Egypt's President Abdel Fattah el-Sisi has acknowledged that his administration has maintained very deep relations with the Tel Aviv regime and is engaged in military cooperation with Israel in the restive Sinai Peninsula.
Sisi made the rare acknowledgment during an interview with US television network CBS’s “60 Minutes,” which was aired on Sunday.
This comes as Egypt, under Sis’s rule, has quietly cooperated with Israel on security in the desert peninsula.
Asked whether the cooperation was the closest and deepest that he has had with Israel, Sisi responded, "That is correct. The Air Force sometimes needs to cross to the Israeli side. And that's why we have a wide range of coordination with the Israelis."
Asked why he had not managed to wipe the ongoing militancy out after receiving more than $1bn in annual US military aid, Sisi responded by pointing to the challenges that Washington has faced in Afghanistan against the Taliban.
"Why hasn't the US eliminated the terrorists in Afghanistan after 17 years and spending a trillion dollars?" Sisi asked.
Elsewhere in his remarks, Sisi, who won a second four-year term in office last year after running virtually unopposed, said that cooperation with Israel can be a sensitive and potentially damaging topic in Egypt.
Egypt's military last year denied media reports that it was cooperating with Israel in the violence-hit region of northern Sinai.
The CBS networks broadcast the interview with Sisi despite a request by the Egyptian government not to air the program.
Before the airing of the interview, CBS had said the information given by Sisi was "not the kind of news his government wanted broadcast."
"The 60 Minutes team was contacted by the Egyptian ambassador shortly after and told the interview could not be aired," the network said.
Israel has full diplomatic relations with only two Arab states, Egypt and Jordan, but reports suggest the regime is working behind the scenes to establish formal contact with Saudi Arabia and its allies.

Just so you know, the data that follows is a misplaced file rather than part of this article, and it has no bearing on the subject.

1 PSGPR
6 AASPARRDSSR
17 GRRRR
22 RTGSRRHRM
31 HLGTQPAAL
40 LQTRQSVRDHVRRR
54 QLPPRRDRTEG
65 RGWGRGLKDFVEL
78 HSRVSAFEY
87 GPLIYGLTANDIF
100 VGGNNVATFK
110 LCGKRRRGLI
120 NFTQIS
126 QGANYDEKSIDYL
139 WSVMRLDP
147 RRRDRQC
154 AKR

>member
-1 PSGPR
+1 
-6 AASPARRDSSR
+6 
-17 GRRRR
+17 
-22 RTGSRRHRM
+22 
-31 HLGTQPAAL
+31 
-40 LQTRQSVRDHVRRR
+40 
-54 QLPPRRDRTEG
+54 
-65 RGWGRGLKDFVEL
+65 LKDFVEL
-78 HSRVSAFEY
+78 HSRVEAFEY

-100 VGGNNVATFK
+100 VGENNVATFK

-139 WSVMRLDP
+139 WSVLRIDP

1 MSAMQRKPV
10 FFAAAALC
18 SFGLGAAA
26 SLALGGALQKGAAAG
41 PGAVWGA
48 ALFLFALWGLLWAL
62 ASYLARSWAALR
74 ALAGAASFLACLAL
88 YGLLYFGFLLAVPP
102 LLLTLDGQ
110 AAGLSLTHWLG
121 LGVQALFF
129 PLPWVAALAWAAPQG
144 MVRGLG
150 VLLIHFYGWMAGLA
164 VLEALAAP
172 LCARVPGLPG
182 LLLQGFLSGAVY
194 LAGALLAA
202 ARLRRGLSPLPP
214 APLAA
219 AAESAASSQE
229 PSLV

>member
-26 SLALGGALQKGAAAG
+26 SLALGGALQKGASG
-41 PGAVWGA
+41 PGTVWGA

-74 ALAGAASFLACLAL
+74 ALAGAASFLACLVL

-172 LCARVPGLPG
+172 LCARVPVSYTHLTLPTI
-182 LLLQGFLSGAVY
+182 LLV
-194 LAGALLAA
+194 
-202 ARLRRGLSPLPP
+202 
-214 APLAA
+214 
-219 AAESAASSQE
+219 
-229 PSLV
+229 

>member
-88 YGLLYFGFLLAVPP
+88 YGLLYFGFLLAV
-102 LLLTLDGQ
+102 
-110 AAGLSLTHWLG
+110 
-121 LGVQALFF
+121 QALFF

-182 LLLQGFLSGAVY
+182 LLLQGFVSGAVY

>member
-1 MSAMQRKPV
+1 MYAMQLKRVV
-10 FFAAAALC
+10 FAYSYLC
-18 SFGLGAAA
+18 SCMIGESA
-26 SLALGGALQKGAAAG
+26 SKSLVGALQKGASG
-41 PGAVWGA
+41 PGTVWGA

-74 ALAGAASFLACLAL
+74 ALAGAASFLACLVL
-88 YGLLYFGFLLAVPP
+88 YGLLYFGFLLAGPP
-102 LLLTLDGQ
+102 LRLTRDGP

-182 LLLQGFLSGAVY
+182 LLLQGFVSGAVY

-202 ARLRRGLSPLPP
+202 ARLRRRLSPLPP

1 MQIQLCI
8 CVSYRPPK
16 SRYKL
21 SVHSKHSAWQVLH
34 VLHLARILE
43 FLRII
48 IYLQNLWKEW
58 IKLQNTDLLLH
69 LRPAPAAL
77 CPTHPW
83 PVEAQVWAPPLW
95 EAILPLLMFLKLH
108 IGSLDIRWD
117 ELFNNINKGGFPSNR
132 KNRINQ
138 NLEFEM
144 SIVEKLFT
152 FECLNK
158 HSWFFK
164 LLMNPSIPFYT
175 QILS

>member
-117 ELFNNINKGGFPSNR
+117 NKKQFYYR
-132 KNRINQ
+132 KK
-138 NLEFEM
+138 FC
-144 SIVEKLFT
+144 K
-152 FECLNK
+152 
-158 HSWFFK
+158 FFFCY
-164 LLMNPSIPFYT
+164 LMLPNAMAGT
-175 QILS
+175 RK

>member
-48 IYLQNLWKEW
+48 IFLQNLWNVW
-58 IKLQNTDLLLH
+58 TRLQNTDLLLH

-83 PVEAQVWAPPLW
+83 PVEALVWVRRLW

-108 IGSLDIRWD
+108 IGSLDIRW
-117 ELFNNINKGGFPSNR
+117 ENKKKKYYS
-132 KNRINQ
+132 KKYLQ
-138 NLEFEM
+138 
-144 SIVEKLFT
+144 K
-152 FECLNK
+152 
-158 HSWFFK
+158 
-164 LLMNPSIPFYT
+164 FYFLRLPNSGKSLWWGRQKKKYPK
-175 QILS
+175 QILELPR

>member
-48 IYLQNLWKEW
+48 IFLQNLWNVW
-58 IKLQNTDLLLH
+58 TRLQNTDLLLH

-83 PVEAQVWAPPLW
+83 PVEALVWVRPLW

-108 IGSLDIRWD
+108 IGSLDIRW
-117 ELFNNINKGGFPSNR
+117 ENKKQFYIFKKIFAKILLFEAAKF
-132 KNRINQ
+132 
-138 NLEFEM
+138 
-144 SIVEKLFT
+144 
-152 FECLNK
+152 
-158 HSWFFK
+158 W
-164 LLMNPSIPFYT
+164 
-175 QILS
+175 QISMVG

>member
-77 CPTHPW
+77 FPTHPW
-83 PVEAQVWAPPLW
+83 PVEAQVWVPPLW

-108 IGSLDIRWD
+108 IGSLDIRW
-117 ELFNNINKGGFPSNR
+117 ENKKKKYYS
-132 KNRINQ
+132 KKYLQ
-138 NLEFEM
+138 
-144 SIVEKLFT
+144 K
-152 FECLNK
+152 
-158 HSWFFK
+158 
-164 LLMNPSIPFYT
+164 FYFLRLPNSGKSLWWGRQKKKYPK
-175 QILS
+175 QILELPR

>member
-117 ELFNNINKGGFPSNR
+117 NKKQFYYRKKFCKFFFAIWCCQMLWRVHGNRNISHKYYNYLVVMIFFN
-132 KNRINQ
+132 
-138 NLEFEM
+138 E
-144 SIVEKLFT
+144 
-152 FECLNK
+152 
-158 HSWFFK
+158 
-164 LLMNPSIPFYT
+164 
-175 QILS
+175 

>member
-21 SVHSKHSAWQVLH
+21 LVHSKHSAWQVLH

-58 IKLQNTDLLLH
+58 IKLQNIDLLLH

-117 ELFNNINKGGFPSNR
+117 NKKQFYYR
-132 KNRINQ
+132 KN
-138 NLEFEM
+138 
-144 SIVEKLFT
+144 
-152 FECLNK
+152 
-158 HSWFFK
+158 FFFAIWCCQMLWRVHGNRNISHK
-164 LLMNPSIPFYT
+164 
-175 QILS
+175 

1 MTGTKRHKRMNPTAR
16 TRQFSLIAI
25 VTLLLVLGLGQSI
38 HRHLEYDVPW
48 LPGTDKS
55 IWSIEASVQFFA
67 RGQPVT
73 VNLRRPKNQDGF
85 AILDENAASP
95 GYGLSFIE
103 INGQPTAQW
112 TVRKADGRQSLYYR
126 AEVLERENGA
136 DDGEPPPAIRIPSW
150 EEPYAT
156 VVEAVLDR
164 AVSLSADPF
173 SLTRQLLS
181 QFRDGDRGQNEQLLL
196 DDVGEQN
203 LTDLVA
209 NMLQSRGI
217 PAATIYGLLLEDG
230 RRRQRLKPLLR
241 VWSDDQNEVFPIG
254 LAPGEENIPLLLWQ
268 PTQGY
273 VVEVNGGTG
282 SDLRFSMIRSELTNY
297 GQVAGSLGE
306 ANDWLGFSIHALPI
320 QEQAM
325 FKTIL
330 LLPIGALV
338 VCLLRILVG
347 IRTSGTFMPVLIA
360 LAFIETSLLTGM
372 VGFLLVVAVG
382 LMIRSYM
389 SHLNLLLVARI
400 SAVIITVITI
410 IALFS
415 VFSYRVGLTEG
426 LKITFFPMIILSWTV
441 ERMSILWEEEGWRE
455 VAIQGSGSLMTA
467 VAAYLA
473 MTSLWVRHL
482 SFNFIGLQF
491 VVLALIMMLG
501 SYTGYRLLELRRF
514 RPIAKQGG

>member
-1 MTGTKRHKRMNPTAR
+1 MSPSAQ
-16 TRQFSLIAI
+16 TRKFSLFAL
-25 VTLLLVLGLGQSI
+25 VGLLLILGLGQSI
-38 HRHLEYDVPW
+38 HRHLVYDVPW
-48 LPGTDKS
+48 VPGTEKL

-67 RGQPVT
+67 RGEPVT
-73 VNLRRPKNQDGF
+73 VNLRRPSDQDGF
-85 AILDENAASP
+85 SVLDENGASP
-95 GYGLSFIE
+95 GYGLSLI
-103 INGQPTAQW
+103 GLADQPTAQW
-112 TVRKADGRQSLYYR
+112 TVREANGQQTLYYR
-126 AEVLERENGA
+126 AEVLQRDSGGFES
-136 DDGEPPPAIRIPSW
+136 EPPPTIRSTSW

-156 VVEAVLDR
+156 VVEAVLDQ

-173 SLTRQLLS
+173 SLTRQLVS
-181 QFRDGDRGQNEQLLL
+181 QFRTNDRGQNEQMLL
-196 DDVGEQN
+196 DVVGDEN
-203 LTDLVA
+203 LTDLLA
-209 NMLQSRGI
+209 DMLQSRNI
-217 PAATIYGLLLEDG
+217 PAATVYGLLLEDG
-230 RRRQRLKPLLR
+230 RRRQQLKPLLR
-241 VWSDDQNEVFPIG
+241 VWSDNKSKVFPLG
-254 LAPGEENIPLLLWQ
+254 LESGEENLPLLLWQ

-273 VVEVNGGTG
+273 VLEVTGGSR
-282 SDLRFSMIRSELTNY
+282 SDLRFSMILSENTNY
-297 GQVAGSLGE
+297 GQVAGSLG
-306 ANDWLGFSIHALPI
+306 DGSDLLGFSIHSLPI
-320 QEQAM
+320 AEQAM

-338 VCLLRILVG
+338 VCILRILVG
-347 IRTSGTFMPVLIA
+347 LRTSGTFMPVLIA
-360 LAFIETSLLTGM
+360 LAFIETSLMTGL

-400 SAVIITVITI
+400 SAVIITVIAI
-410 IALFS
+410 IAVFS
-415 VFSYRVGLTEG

Israeli Prime Minister Benjamin Netanyahu secretly traveled to Egypt in May last year for talks with Sisi.
A senior official of the Lebanese Hezbollah resistance movement said in November 2018 that the willingness shown by Saudi Arabia and its regional allies to establish diplomatic relations with the Tel Aviv regime has exceeded all expectations of Israeli officials, with Netanyahu saying he was not dreaming the day would come when he sees normalized ties with the Persian Gulf kingdoms.
The fact that the sheikhdoms are dramatically warming their relations with the Tel Aviv regime after secret contacts shows the policy is a decision dictated to them by Saudi Crown Prince Mohammed bin Salman, known as MbS, Deputy Chairman of Hezbollah's Executive Council Sheikh Nabil Qaouq said.
Israeli Transportation and Intelligence Minister Yisrael Katz visited Oman on November 4 last year to attend an international transport conference and pitch a railway project that would link the Persian Gulf to the Mediterranean via the Israeli-occupied territories.
The trip came on the heels of a surprise visit by Netanyahu to Oman in late October 2018, where he met Sultan Sayyid Qaboos bin Said Al Said at the Bait al-Barakah Royal Palace in the coastal city of Seeb near the capital Muscat.
Netanyahu's unpublicized visit to Oman came on the same day that Israeli Culture and Sports Minister Miri Regev traveled to the United Arab Emirates to accompany Israel’s judo team at the Abu Dhabi Grand Slam 2018.
It is evident that any progress in the Arab-Israeli relations can only happen at the expense of the Palestinians. Critics say Saudi Arabia’s flirtation with Israel would undermine global efforts to isolate Tel Aviv and harm the Palestinian cause. They also say Riyadh has gone too far in its cooperation with Tel Aviv as a way of confronting Tehran.
In a statement released in November last year, US President Donald Trump said Washington intends to remain "a steadfast partner" of Riyadh to ensure the interests of the United States, Israel and the regional allies.
Trump earlier also stressed that the stability of Saudi Arabia benefits Tel Aviv, saying “Israel would be in big trouble without Saudi Arabia."
Riyadh put further pressure on other Persian Gulf states to normalize their relations with Israel this year when it formed an alliance with Washington and Tel Aviv to protect its beleaguered crown prince in the aftermath of the murder of Saudi journalist Jamal Khashoggi at the kingdom’s consulate in Istanbul in October 2018.